7 Week Terms: Receiving Half the Education in Half the Time

Published 2 years ago -

Sam Surowiec, Staff Writer

In March of this year, the world seemed to flip upside down. We all went home for spring break excited to get back to campus, but we never did. Instead, our homes became our university, and I finished my junior year from my bedroom. Classes were hastily transitioned online because of COVID-19, and both students and faculty alike struggled to acclimate themselves to a new learning format. Since it was an unexpected adjustment, having five online classes at once was sometimes overwhelming. It was a long and cold spring that we all felt relieved to get through, hoping that the fall would be different.

Upon hearing feedback from students and faculty after the spring’s rocky finish, Assumption decided to switch to two 7-week terms in place of the usual 15-week semester with the hopes that less courses would make online learning more manageable. However, there were multiple major caveats to this adjustment. Although students would only be taking two or three classes a term, those classes would be accelerated to still encompass all the material that would normally be taught in a course double the length. Gone was the usual schedule of meeting two or three times a week, and in its place was a schedule resembling something straight out of my high school planner. As for breaks, they were eliminated altogether, subjecting students to a rigorous academic calendar that accounts for only two days off the entire semester leading up to Thanksgiving.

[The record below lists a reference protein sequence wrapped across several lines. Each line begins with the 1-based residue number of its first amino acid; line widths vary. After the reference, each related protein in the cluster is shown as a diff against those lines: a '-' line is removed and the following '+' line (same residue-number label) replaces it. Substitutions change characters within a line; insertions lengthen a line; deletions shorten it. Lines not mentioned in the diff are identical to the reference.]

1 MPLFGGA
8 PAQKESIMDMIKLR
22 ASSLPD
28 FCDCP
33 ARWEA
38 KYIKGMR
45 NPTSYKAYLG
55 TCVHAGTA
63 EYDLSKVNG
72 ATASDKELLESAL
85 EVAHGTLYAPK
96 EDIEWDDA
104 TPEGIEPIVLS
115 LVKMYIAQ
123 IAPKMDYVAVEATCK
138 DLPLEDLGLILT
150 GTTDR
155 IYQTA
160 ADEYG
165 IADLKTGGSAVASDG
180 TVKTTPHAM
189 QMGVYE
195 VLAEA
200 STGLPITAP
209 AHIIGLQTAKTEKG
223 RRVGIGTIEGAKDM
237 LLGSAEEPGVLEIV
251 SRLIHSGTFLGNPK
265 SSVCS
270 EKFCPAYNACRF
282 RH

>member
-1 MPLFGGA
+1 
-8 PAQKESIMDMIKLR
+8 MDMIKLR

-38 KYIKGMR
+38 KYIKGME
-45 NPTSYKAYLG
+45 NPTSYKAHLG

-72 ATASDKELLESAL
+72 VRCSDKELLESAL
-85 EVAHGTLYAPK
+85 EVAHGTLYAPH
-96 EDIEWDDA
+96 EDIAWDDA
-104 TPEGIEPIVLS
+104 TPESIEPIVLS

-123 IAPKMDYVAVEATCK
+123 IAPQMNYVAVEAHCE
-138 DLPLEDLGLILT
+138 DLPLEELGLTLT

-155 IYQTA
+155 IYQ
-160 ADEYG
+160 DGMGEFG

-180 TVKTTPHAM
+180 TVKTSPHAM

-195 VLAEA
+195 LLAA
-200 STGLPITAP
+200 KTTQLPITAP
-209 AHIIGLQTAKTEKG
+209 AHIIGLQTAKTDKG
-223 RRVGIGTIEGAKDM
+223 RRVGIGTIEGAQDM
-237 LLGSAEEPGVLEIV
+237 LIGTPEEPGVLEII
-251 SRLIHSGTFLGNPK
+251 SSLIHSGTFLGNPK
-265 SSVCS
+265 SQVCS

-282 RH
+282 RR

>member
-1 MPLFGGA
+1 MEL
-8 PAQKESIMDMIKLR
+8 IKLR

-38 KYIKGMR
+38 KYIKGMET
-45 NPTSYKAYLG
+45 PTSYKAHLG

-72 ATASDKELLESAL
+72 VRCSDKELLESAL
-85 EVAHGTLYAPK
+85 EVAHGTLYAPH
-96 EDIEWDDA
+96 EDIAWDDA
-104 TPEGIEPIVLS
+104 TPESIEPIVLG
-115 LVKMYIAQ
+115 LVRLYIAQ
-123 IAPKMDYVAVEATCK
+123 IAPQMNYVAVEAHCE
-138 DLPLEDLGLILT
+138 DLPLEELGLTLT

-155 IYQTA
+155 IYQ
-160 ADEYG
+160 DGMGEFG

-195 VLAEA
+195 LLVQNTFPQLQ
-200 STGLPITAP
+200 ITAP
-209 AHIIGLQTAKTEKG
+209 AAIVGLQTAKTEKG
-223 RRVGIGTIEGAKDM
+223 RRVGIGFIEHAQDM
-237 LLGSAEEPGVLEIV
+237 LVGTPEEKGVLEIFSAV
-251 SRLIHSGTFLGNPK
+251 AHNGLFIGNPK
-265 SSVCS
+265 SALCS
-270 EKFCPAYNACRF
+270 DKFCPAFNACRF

There is a plethora of problems with the current academic calendar. Meeting every day on Zoom causes great fatigue from sitting in front of a screen all day, and the amount of online work assigned each night because of accelerated courses keeps students stuck on their computers for many additional hours. Some classes do operate somewhat asynchronously, which allows students to plan ahead, but there are courses in many disciplines that are not functioning that way. A senior STEM major highlights some of the biggest difficulties of managing work with the increased time spent in both classes and labs daily, saying, “I find myself constantly overwhelmed. This leads me to try and multitask, meaning I am inevitably doing each task half as well as I otherwise could, stay up later trying to complete all my work, and not being able to give myself a time to just take a break.” The 15 week semester would normally allow for much more flexibility and planning, but accelerated courses have just led students to feel rushed and overwhelmed.